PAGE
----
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View Full Version : Fellow scientists say former Los Alamos physicist is not a spy


V4D3R
10-27-2009, 11:19 AM
http://ca.news.yahoo.com/s/capress/091026/science/science_us_nuclear_lab_investigation

Mon Oct 26, 9:20 PM
By Heather Clark, The Associated Press

LOS ALAMOS, N.M. - Scientists familiar with the work of a former Los Alamos National Laboratory nuclear physicist whose house was searched by the FBI said he is not a spy for Venezuela.

Hugh DeWitt, a retired physicist from Lawrence Livermore National Laboratory in California, called the FBI action against Argentina-born scientist P. Leonardo Mascheroni foolish.

"The FBI action is stupid and foolish and misguided and utterly wrong," said DeWitt, a retired physicist who was a lecturer in the physics department at the University of California, Berkeley when Mascheroni was a doctoral student there.

"There's nothing classified or secret in this at all. His files are big papers, letters and mission statements. There's nothing whatever that would endanger national security," he said.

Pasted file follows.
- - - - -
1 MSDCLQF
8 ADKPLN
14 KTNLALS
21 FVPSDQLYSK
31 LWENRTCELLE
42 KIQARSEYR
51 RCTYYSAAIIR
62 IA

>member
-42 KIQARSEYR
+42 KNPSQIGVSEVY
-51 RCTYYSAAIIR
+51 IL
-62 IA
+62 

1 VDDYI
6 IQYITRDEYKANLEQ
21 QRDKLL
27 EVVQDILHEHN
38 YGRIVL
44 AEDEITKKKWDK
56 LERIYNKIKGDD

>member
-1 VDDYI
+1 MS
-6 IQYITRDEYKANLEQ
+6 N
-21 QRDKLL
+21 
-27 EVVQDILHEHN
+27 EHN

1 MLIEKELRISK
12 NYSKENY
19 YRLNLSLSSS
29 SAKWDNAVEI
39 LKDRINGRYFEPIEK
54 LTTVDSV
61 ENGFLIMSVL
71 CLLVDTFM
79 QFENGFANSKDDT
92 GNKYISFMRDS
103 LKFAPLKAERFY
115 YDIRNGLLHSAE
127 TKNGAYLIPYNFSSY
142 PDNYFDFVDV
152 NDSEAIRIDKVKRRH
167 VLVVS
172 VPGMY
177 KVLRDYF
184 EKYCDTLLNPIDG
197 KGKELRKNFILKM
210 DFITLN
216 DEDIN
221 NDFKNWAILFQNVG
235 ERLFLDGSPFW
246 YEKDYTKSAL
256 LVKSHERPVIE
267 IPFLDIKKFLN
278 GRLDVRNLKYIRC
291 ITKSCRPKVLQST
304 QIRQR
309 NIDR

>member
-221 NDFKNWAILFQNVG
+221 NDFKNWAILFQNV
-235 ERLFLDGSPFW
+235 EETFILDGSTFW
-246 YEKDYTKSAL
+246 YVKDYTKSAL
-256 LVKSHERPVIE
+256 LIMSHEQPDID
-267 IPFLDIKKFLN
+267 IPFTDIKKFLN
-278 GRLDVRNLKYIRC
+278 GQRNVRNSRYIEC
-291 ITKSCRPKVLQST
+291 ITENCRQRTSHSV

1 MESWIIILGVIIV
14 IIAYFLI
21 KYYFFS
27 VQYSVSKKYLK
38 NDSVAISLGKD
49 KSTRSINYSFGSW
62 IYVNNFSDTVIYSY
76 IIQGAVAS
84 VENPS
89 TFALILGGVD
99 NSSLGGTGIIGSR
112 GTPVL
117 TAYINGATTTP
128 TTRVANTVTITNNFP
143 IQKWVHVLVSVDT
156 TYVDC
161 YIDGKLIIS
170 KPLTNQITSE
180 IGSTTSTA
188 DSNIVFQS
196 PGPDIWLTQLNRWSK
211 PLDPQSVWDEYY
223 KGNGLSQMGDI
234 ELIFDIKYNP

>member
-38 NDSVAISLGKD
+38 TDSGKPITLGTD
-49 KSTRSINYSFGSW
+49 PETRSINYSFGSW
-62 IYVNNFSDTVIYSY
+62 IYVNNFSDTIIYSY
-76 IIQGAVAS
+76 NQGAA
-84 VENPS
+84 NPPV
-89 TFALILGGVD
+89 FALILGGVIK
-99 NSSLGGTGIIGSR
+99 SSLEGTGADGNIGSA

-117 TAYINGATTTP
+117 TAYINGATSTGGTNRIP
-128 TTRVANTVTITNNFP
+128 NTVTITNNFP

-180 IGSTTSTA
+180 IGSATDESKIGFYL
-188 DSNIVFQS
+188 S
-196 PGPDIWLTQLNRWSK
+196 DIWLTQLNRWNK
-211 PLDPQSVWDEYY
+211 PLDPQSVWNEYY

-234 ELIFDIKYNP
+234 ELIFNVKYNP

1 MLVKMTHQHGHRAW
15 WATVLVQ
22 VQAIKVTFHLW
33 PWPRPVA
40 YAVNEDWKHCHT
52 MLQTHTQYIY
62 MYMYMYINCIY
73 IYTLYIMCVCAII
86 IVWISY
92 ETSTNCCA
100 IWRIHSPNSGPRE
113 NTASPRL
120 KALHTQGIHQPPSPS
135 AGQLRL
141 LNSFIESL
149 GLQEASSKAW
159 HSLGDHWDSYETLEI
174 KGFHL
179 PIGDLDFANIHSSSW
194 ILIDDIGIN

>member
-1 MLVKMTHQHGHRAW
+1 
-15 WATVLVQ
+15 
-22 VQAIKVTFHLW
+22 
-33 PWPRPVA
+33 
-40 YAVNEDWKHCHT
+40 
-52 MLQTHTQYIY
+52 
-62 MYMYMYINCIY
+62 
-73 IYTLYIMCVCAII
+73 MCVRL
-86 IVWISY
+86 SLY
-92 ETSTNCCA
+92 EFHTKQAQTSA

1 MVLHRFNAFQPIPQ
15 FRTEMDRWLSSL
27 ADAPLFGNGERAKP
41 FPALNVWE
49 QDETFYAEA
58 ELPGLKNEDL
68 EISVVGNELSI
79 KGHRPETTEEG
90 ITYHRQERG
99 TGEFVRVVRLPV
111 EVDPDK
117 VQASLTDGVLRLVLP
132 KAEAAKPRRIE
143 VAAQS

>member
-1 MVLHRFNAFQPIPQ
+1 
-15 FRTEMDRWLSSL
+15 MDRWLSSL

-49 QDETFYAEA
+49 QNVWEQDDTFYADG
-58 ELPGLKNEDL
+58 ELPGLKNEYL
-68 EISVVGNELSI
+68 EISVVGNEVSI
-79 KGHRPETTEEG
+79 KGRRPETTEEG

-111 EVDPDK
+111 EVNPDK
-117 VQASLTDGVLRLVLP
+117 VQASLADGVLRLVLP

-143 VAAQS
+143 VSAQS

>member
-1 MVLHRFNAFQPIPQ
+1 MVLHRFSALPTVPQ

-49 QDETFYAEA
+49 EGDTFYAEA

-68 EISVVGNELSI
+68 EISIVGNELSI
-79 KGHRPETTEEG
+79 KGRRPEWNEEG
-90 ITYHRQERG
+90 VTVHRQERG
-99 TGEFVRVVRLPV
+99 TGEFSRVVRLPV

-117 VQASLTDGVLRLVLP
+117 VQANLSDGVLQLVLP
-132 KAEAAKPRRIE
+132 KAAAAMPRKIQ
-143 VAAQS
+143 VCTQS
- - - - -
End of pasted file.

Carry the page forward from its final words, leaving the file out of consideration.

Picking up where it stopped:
An FBI spokesman has confirmed the agency is pursuing an investigation but declined further comment Monday.

Mascheroni has insisted the U.S. government is wrongly targeting him. His home was searched Oct. 19, with the FBI seizing computers, letters, photographs, books and cellphones. No charges have been filed.

Mascheroni believes the FBI is investigating after he gave a CD containing what he called unclassified information to a man claiming to represent Venezuela.

He said he approached Venezuela only after the United States rejected his theories that support a hydrogen-fluoride laser to produce nuclear energy.

He said he hoped the information would persuade Venezuela not to go forward with a nuclear weapons program.

He was paid $20,000 for the work by a man he believed represented the Venezuelan government. Mascheroni never spent the money, which he said was recovered by the FBI

Greg Mello, head of the lab watchdog Los Alamos Study Group, said he met Mascheroni several times during the 1990s.

"He believes physics has great promise for humanity and he thinks that that promise has been derailed by politics and institutional greed," Mello said. "He wants it set right and he wants to be part of what sets it right."